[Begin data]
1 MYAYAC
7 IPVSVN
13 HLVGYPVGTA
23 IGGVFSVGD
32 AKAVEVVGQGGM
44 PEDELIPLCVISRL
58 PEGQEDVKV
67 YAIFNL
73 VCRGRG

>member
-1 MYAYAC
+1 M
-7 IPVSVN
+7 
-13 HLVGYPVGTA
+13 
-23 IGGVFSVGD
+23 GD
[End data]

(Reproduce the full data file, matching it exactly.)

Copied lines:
1 MYAYAC
7 IPVSVN
13 HLVGYPVGTA
23 IGGVFSVGD
32 AKAVEVVGQGGM
44 PEDELIPLCVISRL
58 PEGQEDVKV
67 YAIFNL
73 VCRGRG

>member
-1 MYAYAC
+1 M
-7 IPVSVN
+7 
-13 HLVGYPVGTA
+13 
-23 IGGVFSVGD
+23 GD